The genotype of a snake is the sum of its genetic assets. The phenotype is the expression of the genotype, with contributions from morphology (form and configuration), polygenic features, behavior, and other stimuli. In corn snakes, the most observable distinctions between one form (aka morph) and another, are visual; i.e., colors, patterns, structural features. There can be visceral and/or behavioral distinctions, but since such hidden attributes are not immediately observable–and not 100% applicable to respective morphs–phenotype essentially refers to the collective outward appearance of the snake. The word Morph is used in Corn Snakes the way Breed is used in Dogs.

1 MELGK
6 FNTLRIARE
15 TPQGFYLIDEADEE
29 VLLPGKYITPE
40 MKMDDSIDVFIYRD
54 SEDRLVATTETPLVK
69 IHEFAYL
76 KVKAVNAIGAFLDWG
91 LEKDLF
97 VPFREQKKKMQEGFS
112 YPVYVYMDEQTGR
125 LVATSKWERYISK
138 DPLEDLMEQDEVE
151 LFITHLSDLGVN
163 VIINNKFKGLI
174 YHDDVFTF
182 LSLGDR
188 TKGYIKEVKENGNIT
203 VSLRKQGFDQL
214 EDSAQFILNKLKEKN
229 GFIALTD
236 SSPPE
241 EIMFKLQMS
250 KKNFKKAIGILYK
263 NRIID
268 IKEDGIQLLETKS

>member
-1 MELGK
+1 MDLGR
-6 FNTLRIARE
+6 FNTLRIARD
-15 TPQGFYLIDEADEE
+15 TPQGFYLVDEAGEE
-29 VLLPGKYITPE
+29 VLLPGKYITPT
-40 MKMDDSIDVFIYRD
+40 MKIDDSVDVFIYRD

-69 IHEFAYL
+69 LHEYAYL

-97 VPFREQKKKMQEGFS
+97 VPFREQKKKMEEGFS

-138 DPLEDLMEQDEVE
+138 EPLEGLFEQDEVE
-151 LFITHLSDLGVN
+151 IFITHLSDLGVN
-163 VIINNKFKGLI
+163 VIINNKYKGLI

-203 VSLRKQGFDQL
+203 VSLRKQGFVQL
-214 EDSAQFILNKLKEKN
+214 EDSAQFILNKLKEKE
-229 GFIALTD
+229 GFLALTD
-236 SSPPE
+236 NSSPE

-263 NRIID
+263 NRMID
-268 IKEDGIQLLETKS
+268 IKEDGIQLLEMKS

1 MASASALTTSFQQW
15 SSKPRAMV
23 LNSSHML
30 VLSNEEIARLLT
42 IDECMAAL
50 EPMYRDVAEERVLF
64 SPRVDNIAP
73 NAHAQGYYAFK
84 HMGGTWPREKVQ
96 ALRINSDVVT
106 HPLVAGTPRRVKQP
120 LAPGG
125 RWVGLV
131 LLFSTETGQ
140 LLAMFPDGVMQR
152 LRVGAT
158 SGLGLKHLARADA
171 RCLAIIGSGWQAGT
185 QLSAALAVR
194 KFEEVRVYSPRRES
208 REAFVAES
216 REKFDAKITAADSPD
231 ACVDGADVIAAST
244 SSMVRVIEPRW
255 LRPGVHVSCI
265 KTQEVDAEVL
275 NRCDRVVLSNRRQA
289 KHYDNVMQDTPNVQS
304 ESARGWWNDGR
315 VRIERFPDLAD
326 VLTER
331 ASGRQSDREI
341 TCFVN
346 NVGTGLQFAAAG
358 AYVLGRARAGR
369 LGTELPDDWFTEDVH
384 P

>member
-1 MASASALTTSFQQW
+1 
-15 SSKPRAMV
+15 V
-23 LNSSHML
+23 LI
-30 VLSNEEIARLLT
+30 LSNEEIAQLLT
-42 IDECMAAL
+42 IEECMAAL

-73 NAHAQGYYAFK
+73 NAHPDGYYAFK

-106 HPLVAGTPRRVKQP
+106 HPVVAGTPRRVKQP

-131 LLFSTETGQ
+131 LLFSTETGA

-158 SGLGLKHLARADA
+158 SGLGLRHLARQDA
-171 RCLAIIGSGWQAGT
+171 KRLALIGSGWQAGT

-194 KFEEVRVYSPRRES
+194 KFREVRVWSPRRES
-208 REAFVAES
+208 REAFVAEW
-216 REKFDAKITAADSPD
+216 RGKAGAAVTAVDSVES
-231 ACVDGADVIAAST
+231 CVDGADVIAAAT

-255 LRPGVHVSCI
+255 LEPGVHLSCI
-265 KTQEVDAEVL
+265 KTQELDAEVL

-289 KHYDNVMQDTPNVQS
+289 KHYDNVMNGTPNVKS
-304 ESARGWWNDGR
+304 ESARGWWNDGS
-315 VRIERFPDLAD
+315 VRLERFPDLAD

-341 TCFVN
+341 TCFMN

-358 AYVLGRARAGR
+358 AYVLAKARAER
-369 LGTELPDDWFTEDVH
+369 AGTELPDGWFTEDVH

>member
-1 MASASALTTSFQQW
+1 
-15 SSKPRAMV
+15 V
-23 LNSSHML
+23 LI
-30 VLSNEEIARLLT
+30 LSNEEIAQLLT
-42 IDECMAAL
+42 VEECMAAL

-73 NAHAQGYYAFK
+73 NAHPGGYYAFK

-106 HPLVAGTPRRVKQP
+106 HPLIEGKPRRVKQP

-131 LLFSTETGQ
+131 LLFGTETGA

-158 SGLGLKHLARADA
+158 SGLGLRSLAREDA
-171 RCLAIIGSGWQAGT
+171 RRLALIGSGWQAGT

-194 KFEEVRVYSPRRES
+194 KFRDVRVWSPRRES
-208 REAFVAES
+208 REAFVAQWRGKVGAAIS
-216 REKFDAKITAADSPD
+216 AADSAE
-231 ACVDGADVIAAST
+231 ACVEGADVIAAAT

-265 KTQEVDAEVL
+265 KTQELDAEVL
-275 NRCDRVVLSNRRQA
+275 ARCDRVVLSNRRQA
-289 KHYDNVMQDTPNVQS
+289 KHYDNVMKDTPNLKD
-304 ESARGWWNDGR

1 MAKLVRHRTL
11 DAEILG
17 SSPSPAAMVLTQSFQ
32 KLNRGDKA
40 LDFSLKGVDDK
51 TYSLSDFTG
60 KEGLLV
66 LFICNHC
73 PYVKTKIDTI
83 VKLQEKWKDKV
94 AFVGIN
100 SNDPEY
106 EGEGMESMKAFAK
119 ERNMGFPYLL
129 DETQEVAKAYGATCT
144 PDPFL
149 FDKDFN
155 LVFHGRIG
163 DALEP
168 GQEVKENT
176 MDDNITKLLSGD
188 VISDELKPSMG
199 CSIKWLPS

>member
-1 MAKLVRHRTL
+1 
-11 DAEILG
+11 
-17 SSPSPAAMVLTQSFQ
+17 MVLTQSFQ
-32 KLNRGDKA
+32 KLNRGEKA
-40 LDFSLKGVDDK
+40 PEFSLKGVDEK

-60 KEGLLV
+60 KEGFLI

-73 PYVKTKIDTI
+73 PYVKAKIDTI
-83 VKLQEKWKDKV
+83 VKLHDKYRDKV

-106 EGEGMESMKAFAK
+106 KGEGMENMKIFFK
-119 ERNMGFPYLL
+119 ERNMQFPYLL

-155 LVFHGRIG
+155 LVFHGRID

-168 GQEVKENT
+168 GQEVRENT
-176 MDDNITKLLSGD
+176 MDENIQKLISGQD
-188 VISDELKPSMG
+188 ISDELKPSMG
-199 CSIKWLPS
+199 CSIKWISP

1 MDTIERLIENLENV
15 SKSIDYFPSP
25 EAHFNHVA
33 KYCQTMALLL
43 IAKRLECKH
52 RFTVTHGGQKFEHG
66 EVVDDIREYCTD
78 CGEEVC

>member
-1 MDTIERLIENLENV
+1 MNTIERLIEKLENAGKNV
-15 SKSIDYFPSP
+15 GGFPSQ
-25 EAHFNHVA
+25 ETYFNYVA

The most common form of a species (aka: wild-type) is the one that is predominantly represented within its wild population. Corn snakes are scientifically considered monomorphic; having only one recognized phenotype within their natural population. While some atypical individuals have been (and always will be) present within the natural range of a species, they are only considered a morph of that species if their proportional genetic participation exceeds 1% of the natural population. Corn snakes do not have such a representative in their natural range at this time, so they are not considered polymorphic (having more than one distinct phenotype that contributes to the natural population). Therefore, at this time, all corn snake morphs are considered hobby products, even though many were first discovered in the wild. Due to their atypical phenotype, most morphs in the corn snake industry/hobby today (but certainly not ALL of them) are not capable of wild survival.